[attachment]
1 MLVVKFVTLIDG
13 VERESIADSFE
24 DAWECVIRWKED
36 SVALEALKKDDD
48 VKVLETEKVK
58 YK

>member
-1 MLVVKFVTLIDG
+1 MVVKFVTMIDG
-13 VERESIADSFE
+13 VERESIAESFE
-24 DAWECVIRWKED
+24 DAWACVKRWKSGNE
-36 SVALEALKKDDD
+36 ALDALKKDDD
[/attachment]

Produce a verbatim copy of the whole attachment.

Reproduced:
1 MLVVKFVTLIDG
13 VERESIADSFE
24 DAWECVIRWKED
36 SVALEALKKDDD
48 VKVLETEKVK
58 YK

>member
-1 MLVVKFVTLIDG
+1 MVVKFVTMIDG
-13 VERESIADSFE
+13 VERESIAESFE
-24 DAWECVIRWKED
+24 DAWACVKRWKSGNE
-36 SVALEALKKDDD
+36 ALDALKKDDD